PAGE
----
B.C.’s annual property assessments have been released, and they show condo values now firmly leading the growth in the Lower Mainland.
The figures, collected by B.C. Assessment, reflect home values as of July 2017. They also show detached home prices beginning to level off.
Notices are being mailed to about half a million home owners, and are also available online.
In Metro Vancouver, the agency says some detached homes actually declined in value this year.
The average change for urban parts of the region ranged from a drop of five per cent to a jump of 15 per cent, while rural areas saw a drop of five per cent to a jump of 25 per cent.
Compare that to strata units, where changes in value in urban areas of the Lower Mainland ranged from jumps of five to 35 per cent, while rural areas saw a growth of five to 25 per cent.
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That growth in condo values appears to be a symptom of would-be buyers priced out of the detached home market, according to B.C. Assessment assessor Tina Ireland.
“It very well could be because the single family market is getting unaffordable for some, but there’s definitely an increased demand in the strata market,” she said.
Farther away from the downtown core, Ireland said the detached housing market appears more robust.
“So move out to Coquitlam even, or greater into Surrey and Abbotsford, we see the single family market up 10 to 20 per cent.”
Many Lower Mainland detached home owners saw property value increases in the range of 30 to 50 per cent last year.
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B.C. Assessment does not provide an average of property values, but it does allow for a snapshot of the market by looking at individual properties, where changes at the luxury end of the market were particularly noticeable.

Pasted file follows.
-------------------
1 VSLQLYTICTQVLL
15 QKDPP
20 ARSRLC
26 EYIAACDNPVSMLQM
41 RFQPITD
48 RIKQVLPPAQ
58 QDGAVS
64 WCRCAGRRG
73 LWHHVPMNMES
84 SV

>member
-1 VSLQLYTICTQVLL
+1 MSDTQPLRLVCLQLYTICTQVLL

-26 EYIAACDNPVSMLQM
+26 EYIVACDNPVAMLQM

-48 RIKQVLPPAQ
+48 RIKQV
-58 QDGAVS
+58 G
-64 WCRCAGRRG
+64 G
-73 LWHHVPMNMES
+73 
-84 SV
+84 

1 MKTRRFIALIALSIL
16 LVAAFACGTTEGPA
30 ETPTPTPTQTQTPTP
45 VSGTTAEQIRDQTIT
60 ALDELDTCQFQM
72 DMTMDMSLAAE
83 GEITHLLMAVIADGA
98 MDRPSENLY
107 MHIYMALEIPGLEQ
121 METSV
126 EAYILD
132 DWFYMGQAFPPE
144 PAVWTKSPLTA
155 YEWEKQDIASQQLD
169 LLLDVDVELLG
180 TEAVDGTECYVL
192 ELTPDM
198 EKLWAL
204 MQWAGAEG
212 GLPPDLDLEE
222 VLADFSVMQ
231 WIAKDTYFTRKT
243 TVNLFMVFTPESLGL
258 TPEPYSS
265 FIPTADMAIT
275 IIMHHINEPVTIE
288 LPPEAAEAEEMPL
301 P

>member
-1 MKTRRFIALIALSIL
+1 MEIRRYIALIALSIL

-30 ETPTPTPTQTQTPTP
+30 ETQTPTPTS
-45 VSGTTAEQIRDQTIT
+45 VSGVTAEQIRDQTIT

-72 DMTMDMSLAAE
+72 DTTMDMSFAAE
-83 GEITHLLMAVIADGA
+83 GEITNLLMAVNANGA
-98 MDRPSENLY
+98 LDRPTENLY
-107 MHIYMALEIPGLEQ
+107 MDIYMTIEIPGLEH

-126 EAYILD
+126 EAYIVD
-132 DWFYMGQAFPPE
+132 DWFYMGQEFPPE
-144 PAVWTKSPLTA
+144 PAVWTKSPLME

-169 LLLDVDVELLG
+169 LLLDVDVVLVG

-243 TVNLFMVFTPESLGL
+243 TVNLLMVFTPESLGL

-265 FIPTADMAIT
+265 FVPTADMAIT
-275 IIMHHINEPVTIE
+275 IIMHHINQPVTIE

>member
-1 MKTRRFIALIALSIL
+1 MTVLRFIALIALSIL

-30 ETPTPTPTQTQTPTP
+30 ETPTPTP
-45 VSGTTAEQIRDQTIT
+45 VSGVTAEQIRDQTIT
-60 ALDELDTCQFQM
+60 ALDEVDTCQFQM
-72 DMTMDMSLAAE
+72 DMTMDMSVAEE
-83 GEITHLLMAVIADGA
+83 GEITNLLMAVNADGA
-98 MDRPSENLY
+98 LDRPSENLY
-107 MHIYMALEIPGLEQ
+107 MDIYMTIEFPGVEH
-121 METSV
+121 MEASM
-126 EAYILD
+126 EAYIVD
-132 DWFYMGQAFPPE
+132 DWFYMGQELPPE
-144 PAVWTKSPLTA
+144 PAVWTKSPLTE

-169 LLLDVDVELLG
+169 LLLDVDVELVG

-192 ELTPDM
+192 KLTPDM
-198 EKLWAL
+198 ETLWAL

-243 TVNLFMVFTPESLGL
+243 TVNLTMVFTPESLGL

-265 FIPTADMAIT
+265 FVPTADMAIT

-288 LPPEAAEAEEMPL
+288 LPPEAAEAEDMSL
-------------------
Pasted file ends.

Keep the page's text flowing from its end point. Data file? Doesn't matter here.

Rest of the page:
In West Vancouver’s tony Tower Hill Crescent, some 3,000 and 4,000 square-foot homes saw massive drops in land value.
Where last year one of the homes was assessed at $4.7 million, this year it’s $3.9 million. Another assessed at $4.3 million this year was at $5.15 million last year.
In Vancouver, a new 5,000 square foot home on West 20th near Granville — an area that has recently seen high year-over-year growth — saw a less substantial drop of about $200,000, down from last year’s $4.7 million assessment.
A sample East Side Vancouver lot provided by the agency saw just a one per cent growth from $1.338 million to $1.35 million.
By contrast, example strata units on both sides of the city saw growth in the $70,000 to $80,000 range.
One 2002 low-rise west side unit went from $827,000 to $906,000 while a 2003 high-rise unit in East Vancouver went from $486,000 to $557,000.
In the Victoria area, values are also settling down after a large increase last year, with an increase of about 12 per cent, down from about 24 per cent last year.
That’s welcome news to Victoria Mayor Lisa Helps who says she hopes it will help keep people from moving to the suburbs.
“When you add in all of the costs including of housing and including of transportation people will start to see that living out of the core isn’t necessarily any less expensive when you add in the transportation costs.”
Helps says the region is still seeing an influx of people from the Lower Mainland.
Overall, real estate values in B.C. increased by 12 per cent compared to last year.
-With files from Liza Yuzda